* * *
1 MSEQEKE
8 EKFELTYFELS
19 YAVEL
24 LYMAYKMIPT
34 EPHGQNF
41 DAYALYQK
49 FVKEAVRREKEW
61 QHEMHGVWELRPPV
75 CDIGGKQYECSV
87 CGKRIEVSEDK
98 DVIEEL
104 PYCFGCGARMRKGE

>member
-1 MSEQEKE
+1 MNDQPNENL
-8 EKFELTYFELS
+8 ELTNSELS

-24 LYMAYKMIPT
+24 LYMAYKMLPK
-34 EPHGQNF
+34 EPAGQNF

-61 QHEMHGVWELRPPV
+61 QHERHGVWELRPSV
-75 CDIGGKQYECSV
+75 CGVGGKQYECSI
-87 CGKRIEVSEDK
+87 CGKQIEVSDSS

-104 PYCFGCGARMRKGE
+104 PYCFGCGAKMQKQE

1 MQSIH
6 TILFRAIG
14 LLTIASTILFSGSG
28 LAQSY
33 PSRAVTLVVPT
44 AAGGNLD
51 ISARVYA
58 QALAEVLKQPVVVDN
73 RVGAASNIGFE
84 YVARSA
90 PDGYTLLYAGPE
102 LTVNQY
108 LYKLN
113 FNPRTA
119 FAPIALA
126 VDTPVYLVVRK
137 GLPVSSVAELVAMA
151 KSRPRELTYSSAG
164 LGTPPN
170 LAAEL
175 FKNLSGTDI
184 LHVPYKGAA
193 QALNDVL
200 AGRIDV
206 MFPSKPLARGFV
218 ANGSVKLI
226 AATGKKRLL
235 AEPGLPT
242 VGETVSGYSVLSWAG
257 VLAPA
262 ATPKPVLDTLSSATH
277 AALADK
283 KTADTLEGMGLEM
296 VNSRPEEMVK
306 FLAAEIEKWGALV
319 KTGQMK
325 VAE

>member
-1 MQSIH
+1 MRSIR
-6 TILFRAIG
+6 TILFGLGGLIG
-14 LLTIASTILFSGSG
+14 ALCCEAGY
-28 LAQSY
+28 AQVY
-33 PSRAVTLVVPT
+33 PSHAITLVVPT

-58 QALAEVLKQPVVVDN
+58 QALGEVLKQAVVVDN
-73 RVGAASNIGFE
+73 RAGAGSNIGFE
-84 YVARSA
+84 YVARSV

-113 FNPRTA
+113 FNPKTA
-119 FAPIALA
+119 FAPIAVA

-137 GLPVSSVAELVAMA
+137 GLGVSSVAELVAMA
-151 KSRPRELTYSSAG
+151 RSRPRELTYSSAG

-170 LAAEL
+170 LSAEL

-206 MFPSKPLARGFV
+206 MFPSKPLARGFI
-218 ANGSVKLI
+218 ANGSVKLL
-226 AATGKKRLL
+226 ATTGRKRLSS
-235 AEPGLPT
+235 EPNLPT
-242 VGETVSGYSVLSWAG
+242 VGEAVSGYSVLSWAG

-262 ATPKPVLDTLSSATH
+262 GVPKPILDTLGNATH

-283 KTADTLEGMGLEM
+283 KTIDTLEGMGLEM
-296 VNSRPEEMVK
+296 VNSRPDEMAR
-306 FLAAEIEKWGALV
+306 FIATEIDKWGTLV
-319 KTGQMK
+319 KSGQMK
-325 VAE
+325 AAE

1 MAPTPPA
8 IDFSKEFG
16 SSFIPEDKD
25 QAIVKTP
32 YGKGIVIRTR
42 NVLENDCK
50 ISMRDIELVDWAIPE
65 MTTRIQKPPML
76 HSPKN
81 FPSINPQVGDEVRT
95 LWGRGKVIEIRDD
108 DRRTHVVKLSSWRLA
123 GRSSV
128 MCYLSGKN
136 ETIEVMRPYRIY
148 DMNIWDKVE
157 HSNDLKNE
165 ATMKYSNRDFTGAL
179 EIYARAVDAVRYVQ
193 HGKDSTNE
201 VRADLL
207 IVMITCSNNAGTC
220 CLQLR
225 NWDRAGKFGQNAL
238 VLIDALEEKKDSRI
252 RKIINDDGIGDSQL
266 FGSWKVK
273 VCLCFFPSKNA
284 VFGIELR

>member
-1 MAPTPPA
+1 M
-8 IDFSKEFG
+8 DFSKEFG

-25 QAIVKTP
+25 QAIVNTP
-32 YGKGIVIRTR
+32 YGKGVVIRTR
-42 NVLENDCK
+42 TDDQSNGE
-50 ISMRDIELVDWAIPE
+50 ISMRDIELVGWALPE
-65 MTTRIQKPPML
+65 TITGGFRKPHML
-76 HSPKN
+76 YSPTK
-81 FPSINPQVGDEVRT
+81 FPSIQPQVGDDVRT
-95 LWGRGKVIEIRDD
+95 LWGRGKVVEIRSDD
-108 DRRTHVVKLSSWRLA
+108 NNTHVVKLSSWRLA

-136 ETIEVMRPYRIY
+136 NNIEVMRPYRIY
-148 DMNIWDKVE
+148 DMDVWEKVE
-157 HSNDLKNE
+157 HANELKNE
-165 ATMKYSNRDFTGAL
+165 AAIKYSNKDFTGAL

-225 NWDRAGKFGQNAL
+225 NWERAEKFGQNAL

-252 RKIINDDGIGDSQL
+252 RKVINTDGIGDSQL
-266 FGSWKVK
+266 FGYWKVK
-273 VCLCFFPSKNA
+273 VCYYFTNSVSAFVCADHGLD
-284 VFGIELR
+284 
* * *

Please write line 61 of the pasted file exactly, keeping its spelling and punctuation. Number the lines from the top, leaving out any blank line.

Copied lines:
277 AALADK